There are many basic routine tasks involved in taking care of your horse, here are just a few: -
Grooming a Horse
Grooming a horse is primarily carried out for appearance's sake, however, it has other objectives as well. Grooming cleans the skin so that it can work to maximum effect. Grooming and strapping, when the horse is rhythmically thumped with a pad on the shoulders, quarters and neck, also encourages muscle development and tone, and promotes circulation.
Stabled horses that are clipped, kept under artificial conditions, and fed quantities of heating food, create additional waste matter. Much of this waste is removed through an increased rate of breathing and through excrement, but much is also disposed of through the skin, the pores of which must be clean if the function is to be fulfilled.
Horses kept out at pasture should not be overly groomed since you remove the waterproofing layer of grease from the coat. It is sufficient to brush off the worst of the mud before going for a ride.
Grooming is best carried out from front to rear, starting high up on the horse's head behind the ears. Stand away from the horse, the secret of grooming lies in getting one's whole weight behind the brush, which cannot be done when too close to the horse.
The object of shoeing is to protect the hoof of the working horse from being worn away more quickly than it could be replaced by natural growth, and it also improves the gripping property of the hoof.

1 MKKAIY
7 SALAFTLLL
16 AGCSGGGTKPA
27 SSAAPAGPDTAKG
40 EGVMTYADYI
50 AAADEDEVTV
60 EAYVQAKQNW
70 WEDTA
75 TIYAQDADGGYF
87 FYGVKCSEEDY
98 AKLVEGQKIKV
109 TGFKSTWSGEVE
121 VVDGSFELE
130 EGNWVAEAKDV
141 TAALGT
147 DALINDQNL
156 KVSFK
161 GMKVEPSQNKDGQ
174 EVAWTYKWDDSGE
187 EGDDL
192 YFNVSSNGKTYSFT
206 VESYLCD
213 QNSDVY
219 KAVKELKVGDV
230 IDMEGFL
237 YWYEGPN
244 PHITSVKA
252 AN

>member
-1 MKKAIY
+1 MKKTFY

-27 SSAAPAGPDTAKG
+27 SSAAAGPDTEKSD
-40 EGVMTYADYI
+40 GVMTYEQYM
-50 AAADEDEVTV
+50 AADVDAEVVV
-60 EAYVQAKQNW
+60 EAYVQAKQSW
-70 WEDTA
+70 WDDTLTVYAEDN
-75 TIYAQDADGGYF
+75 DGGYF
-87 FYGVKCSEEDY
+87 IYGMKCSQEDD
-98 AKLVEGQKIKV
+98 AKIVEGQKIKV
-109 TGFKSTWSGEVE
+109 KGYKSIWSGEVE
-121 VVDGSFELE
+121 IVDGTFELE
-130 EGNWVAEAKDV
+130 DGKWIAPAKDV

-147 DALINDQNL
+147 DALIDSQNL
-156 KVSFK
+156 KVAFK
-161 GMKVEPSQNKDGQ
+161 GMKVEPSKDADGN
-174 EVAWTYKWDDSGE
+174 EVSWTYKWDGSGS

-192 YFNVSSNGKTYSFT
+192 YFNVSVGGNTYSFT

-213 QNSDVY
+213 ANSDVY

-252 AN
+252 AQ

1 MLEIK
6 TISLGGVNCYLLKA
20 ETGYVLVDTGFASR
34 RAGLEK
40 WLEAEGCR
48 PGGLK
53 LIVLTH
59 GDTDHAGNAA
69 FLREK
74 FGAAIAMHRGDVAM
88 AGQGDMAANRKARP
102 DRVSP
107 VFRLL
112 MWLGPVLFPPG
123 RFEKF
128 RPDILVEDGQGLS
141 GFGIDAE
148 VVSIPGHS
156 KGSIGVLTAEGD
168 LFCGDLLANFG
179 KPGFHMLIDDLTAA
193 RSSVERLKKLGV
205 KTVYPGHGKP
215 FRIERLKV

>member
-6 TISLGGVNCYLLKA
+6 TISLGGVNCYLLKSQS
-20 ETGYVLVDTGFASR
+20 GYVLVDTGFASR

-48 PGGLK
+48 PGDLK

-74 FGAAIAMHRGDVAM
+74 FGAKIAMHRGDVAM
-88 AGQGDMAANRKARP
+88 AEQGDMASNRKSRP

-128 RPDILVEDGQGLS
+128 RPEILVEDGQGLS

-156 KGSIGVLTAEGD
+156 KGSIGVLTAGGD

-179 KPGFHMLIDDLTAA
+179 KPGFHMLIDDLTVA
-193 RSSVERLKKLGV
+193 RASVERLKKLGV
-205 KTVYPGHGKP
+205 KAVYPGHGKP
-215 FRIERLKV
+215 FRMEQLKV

The farrier's job is to preserve its natural function and the horse's natural action. He also seeks to remedy conformational defects resulting in faulty movement, and to counter the effect of disease.
The horn grows between 1/4" and 3/4" per month, therefore, the shoes need to be removed every four weeks so that the excess growth can be removed. A new set of shoes should be fitted if the old ones are unserviceable.
The shoe is fixed to the hoof either by hot or cold shoeing. Hot shoeing involves heating the shoe until it is red hot. It is then placed on the hoof for a few seconds, burning a brown rim where it touches. The object is to check the fit and to ensure the whole shoe is in perfect contact. If the brown rim is incomplete, the hoof must be rasped again until the surface is level. A well-made shoe follows the rim of the hoof wall and is neither too wide, too long nor too short. Hot shoeing allows the farrier to make adjustments to the shape of the shoe more easily and it should ensure a perfect fit. Cold shoeing is when the completed shoe is nailed to the prepared hoof without first being heated, and it is not thought to be as satisfactory.
Horse Hoof Care
The basic tools for cleaning your horse's hooves are a high-quality hoof dressing, hoof sealer and a hoof pick. Begin by holding the hoof in a comfortable position, with the hoof well supported by one hand. Holding the hoof pick in your other hand, loosen the mud, manure, and bedding by inserting the point of the hoof pick near the bulbs of the heels. Often you will be able to pop off a large disk of mud and manure with this technique. Next, make downward swipes with the hoof pick in the clefts of the frog. With practice, you will know exactly where the clefts are even if they are covered with mud. Now do a more thorough job of scraping all debris from around the inside edge of the shoe or hoof. Be sure to get any mud or material that has become lodged under the heels of the shoes near the opening of the clefts of the frog.